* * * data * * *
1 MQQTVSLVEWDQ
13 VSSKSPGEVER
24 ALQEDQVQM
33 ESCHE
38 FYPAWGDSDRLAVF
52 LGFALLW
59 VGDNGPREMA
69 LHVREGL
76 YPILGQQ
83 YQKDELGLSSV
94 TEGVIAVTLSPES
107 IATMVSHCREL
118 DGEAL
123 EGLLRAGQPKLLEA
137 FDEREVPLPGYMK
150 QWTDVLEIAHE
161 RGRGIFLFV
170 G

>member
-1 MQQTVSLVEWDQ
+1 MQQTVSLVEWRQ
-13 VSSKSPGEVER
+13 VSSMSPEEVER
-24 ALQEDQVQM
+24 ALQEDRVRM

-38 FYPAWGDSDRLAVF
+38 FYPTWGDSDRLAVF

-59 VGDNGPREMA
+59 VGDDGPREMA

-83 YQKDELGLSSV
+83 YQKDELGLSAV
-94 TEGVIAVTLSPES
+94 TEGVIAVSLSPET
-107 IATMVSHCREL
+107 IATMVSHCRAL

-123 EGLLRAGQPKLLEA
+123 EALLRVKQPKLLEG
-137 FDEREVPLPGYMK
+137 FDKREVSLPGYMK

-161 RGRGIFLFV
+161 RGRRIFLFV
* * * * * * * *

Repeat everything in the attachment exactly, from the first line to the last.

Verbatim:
1 MQQTVSLVEWDQ
13 VSSKSPGEVER
24 ALQEDQVQM
33 ESCHE
38 FYPAWGDSDRLAVF
52 LGFALLW
59 VGDNGPREMA
69 LHVREGL
76 YPILGQQ
83 YQKDELGLSSV
94 TEGVIAVTLSPES
107 IATMVSHCREL
118 DGEAL
123 EGLLRAGQPKLLEA
137 FDEREVPLPGYMK
150 QWTDVLEIAHE
161 RGRGIFLFV
170 G

>member
-1 MQQTVSLVEWDQ
+1 MQQTVSLVEWRQ
-13 VSSKSPGEVER
+13 VSSMSPEEVER
-24 ALQEDQVQM
+24 ALQEDRVRM

-38 FYPAWGDSDRLAVF
+38 FYPTWGDSDRLAVF

-59 VGDNGPREMA
+59 VGDDGPREMA

-83 YQKDELGLSSV
+83 YQKDELGLSAV
-94 TEGVIAVTLSPES
+94 TEGVIAVSLSPET
-107 IATMVSHCREL
+107 IATMVSHCRAL

-123 EGLLRAGQPKLLEA
+123 EALLRVKQPKLLEG
-137 FDEREVPLPGYMK
+137 FDKREVSLPGYMK

-161 RGRGIFLFV
+161 RGRRIFLFV